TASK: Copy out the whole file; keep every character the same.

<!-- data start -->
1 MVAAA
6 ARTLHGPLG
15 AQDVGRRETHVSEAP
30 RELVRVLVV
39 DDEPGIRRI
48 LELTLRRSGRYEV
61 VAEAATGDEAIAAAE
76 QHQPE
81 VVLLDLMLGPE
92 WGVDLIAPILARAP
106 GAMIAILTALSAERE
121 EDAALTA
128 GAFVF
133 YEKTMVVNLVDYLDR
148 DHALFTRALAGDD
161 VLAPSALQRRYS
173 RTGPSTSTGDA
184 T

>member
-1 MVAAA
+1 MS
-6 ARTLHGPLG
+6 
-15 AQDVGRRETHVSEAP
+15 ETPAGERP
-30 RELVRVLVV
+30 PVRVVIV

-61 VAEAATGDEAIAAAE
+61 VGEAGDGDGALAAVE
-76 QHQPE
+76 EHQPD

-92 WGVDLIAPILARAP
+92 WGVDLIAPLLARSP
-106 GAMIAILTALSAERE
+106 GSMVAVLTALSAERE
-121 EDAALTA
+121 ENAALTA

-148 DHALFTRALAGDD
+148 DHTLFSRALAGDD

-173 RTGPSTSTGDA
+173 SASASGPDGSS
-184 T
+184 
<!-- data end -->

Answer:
1 MVAAA
6 ARTLHGPLG
15 AQDVGRRETHVSEAP
30 RELVRVLVV
39 DDEPGIRRI
48 LELTLRRSGRYEV
61 VAEAATGDEAIAAAE
76 QHQPE
81 VVLLDLMLGPE
92 WGVDLIAPILARAP
106 GAMIAILTALSAERE
121 EDAALTA
128 GAFVF
133 YEKTMVVNLVDYLDR
148 DHALFTRALAGDD
161 VLAPSALQRRYS
173 RTGPSTSTGDA
184 T

>member
-1 MVAAA
+1 MS
-6 ARTLHGPLG
+6 
-15 AQDVGRRETHVSEAP
+15 ETPAGERP
-30 RELVRVLVV
+30 PVRVVIV

-61 VAEAATGDEAIAAAE
+61 VGEAGDGDGALAAVE
-76 QHQPE
+76 EHQPD

-92 WGVDLIAPILARAP
+92 WGVDLIAPLLARSP
-106 GAMIAILTALSAERE
+106 GSMVAVLTALSAERE
-121 EDAALTA
+121 ENAALTA

-148 DHALFTRALAGDD
+148 DHTLFSRALAGDD

-173 RTGPSTSTGDA
+173 SASASGPDGSS
-184 T
+184 